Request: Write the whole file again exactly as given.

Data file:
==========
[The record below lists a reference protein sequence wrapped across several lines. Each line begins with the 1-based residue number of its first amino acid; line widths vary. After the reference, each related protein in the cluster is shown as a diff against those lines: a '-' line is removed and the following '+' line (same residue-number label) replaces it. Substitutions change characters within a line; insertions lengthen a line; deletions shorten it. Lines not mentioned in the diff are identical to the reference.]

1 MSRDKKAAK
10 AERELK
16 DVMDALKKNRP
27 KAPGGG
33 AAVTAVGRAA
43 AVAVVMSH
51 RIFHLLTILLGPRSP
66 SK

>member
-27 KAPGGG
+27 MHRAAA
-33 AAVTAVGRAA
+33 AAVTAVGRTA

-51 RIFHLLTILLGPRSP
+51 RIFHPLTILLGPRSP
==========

[The record below lists a reference protein sequence wrapped across several lines. Each line begins with the 1-based residue number of its first amino acid; line widths vary. After the reference, each related protein in the cluster is shown as a diff against those lines: a '-' line is removed and the following '+' line (same residue-number label) replaces it. Substitutions change characters within a line; insertions lengthen a line; deletions shorten it. Lines not mentioned in the diff are identical to the reference.]

1 MSRDKKAAK
10 AERELK
16 DVMDALKKNRP
27 KAPGGG
33 AAVTAVGRAA
43 AVAVVMSH
51 RIFHLLTILLGPRSP
66 SK

>member
-27 KAPGGG
+27 MHRAAA
-33 AAVTAVGRAA
+33 AAVTAVGRTA

-51 RIFHLLTILLGPRSP
+51 RIFHPLTILLGPRSP